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Manú National Park

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The Manú National Park, located in the isolated region of Madre de Dios, is one of the most diverse areas in Peru and South America.

Understand[edit]

The Manu National Park is divided into three zones: the "core zone" which is only accessible for scientists and researchers, the "reserved zone" (tourism) which is only accessible for a limited number of tour operators and their tours, and the "cultural zone" which is more accessible and where local Amazonian peoples live in small communities. To enter the reserved zone, you must go with a tour operator on a multi-day trip which can be expensive; some of those operators are listed below.

The cultural zone is home to several native communities of Yine and Matsiguenka people who have initiated tourism projects. It is possible to go on your own to the cultural zone as long as you take proper precautions and make your own arrangements (more information below). When visiting the park, chances to see wildlife are highest in the reserved tourism zone but wildlife experiences are also available in the cultural zone. The cultural zone is the only place where you will be able to visit native communities, many of which still follow their traditional ways of life, such as hunter-gatherer traditions.

Cultural Zone[edit]

The native communities operating tourism projects in the cultural zone are:

  • Palotoa-Teparo: a Matsiguenka community close to Salvacion. Attractions in this community include homestays, banana plantations, and the impressive Petroglyphs of Pusharo, which require a permit.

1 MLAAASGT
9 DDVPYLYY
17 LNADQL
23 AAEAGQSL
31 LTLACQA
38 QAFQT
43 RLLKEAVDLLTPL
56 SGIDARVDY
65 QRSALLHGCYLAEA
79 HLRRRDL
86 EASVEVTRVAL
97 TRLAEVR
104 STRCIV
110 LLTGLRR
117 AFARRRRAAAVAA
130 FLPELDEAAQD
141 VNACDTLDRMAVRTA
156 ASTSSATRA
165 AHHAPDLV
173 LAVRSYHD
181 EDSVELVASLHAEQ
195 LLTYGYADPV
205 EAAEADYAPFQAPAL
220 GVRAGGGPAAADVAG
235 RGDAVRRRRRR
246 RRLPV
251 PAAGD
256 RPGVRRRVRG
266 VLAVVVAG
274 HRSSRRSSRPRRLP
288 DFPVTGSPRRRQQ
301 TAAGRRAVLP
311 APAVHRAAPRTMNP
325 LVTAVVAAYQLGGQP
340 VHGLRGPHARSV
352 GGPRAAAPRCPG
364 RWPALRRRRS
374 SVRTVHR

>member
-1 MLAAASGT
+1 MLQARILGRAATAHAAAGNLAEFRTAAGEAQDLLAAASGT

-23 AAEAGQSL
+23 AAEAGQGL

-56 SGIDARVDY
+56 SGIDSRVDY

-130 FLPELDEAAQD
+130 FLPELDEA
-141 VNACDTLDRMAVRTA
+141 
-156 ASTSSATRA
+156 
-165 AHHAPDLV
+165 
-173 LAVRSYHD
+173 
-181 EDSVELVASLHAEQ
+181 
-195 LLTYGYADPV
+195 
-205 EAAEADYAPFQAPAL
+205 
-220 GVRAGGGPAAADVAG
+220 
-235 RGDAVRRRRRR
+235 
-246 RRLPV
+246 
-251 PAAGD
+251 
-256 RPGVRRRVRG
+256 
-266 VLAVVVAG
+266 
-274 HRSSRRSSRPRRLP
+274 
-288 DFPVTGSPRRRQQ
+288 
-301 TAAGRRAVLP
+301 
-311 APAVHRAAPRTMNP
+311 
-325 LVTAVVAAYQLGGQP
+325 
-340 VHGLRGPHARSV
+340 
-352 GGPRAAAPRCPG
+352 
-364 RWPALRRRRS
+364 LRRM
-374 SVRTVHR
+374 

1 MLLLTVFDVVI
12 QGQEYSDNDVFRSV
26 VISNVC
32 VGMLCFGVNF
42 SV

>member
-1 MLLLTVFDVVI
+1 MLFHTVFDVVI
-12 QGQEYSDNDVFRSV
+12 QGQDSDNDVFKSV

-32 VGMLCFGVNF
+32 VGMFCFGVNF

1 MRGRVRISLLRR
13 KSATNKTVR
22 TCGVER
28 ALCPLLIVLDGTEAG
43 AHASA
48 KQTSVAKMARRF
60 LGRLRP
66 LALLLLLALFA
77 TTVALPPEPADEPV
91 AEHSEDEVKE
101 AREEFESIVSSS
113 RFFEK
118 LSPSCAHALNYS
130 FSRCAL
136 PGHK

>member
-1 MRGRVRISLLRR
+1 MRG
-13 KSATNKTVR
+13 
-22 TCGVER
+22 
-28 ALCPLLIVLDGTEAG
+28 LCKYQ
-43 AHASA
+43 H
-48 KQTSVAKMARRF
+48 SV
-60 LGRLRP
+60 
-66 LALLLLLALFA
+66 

• Isla de los Valles: a Yine community next to the town of Boca Manú. On their land, you can visit the Cocha Isla de los Valles, an oxbow lake home to giant river otters. The community runs tours at 5am and 5pm by catamaran.
  • Shipetiari: a Matsiguenka community which provides cultural immersion activities, hikes, and Ayahuasca ceremonies. There is a lodge in the community, Albergue Pankotsi, where you can sleep.

History[edit]

Manú National Park is the best well-preserved region of the Amazon on the planet today. The Manu Nature Reserve was established in 1968. Manu National Park was established by decree on 29 May 1973. In 1977, UNESCO recognised it as a Biosphere Reserve and in 1987, as a World Heritage Site.

Landscape[edit]

Tropical rainforest.

Flora and fauna[edit]

There is a lot of tropical wildlife to be seen in the National Park, including jaguars, giant otters, several species of monkeys (red howler, black spider, capuchin, squirrel,... monkeys), caymans, turtles.

Birds are abundant, including macaws, herons, cormorants, hawks, storks and many more.

Climate[edit]

The climate is usually hot and humid. Bring light clothes, preferrably with long sleeves to protect against mosquito bites.

Get in[edit]

There are two way to get to Manu:

  • It is possible to enter by a combination by bus and boat and leave through the same boat/bus combination. This option can be a long trip. From Cusco, go to the Prona colectivo stop (tell Paradero Prona to your taxi driver). Collectivo taxis leave everyday at 11am for Salvación, which is the largest town in the Manú park reachable by bus. The trip will cost 35 soles (April 2017). In Salvación you can stay the night then begin the journey by boat or bus the next day.